The men and women of Fife's industrial past
Carol McNeill, author of Fife at Work, said she wanted to pay tribute to the workers who were central to the area’s rich industrial legacy, from the miners to the potters and the textile weavers to the shopkeepers, shipbuilders, fishermen and farmers.
Ms McNeill, of Kirkcaldy, said “It was when I was researching something else that it struck me that Fife had such a vibrant collection of industries. So much of these have virtually vanished. Just a few are carrying on, but in a much smaller way.
The area’s geography helped to encourage a diverse mix of enterprise with the raw materials of coal, clay and water drawing companies to Fife to exploit its natural resources.
The book looks at villages such as Kinghorn, which has a population of less than 3,000 but produced around 20 giant cargo vessels for Australia after it opened in 1863 with ships also built for London, Glasgow, Malta, Singapore and Spain.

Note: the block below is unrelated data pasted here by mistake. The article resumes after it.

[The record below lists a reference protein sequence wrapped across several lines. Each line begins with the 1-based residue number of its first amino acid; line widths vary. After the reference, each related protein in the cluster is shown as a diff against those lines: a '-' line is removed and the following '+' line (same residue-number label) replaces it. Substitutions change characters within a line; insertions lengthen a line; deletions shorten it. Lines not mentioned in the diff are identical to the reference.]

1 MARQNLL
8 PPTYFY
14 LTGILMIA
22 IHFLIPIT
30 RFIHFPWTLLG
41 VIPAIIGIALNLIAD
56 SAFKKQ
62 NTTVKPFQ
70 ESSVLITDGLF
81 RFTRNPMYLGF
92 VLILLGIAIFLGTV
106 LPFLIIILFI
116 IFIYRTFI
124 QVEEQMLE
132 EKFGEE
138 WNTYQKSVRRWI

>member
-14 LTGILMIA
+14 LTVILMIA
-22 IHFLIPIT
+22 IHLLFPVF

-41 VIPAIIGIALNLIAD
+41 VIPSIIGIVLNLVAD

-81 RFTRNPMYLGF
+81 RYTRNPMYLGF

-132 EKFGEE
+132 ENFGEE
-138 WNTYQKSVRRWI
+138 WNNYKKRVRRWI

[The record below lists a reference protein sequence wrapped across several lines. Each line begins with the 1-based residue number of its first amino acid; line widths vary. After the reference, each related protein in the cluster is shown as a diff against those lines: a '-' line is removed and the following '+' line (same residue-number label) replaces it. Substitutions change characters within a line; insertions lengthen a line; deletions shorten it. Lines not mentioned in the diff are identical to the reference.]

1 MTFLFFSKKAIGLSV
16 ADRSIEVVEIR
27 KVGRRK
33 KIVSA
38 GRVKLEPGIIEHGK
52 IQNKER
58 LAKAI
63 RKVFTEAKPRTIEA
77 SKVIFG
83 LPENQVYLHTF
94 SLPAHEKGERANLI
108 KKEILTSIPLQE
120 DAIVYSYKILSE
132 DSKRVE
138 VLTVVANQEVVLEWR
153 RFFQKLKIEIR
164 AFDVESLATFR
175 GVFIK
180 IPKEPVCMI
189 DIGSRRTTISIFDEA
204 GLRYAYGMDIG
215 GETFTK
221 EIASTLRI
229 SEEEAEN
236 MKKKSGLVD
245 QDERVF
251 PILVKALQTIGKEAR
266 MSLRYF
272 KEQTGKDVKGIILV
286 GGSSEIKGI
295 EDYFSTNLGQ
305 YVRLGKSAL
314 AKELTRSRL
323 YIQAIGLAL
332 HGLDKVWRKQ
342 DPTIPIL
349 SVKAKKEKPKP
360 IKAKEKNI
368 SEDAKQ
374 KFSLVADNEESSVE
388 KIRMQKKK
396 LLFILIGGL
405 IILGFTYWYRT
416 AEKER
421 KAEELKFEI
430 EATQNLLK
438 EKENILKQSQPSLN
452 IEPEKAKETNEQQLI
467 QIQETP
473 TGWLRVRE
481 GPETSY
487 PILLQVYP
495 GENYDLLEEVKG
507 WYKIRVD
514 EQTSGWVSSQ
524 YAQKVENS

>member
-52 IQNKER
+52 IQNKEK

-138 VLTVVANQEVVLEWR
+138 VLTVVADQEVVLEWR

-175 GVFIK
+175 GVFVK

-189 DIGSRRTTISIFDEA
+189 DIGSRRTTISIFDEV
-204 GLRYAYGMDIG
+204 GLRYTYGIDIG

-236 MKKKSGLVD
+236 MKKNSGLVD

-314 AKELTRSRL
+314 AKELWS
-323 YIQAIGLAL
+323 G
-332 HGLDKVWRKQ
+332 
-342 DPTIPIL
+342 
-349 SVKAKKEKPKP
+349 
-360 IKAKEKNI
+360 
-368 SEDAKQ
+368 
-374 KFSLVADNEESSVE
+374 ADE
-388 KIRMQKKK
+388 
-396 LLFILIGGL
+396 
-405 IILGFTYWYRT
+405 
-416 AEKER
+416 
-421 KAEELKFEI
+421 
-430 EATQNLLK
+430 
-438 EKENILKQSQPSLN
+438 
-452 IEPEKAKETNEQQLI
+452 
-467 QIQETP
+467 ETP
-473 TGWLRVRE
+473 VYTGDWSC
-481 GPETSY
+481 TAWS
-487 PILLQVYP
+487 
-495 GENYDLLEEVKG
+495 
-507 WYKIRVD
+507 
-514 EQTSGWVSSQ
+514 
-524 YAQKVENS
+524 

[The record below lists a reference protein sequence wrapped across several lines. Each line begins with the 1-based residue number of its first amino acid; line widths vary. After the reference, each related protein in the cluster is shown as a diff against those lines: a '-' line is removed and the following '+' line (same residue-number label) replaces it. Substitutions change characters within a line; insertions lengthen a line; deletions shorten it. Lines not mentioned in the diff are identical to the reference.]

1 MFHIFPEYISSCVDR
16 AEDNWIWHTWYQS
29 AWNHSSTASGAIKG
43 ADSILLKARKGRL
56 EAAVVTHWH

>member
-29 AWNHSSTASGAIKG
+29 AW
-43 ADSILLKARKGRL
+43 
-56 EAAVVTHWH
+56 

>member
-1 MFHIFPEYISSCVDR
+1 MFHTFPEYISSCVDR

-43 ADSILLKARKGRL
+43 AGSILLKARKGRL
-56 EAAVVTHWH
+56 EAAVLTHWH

Meanwhile, more than 310 ships were built by The Burntisland Shipbuilding Company Ltd in just 50 years from 1918. Dysart was also an important shipbuilding centre.
Many other harbour towns became busy export points given the area’s vast deep coal mining activity which lasted until 1988 when the last pit of its kind, Seafield, closed.
Textiles are considered one of Fife’s oldest industries. While Dunfermline, with its three silk mills, was famous for its fine quality table and bed linen, Kirkcaldy was known for flax spinning and Falkland for its handloom weaving.
Meanwhile, Kirkcaldy also had four main potteries, including David Methven and Sons and Fife Pottery, which produced the famous Wemyss Ware. This style, which is still considerably sought after and demands high prices at auction, was championed by Lady Wemyss of nearby Wemyss Castle and her admiration for Czech decorator Karel Nekola.
Clay for the potteries were taken from nearby fields and transported to the kilns on a specially-built track, McNeill said.
The Wemyss Ware tradition is still continued in Ceres, Fife.
Ms McNeill added: “I felt quite sad that so much of this industry has gone. I wanted to pay tribute to the men and women who spent their working lives contributing to the industries of Fife, many of them who would have left school age 13 or 14 and worked in very difficult conditions.”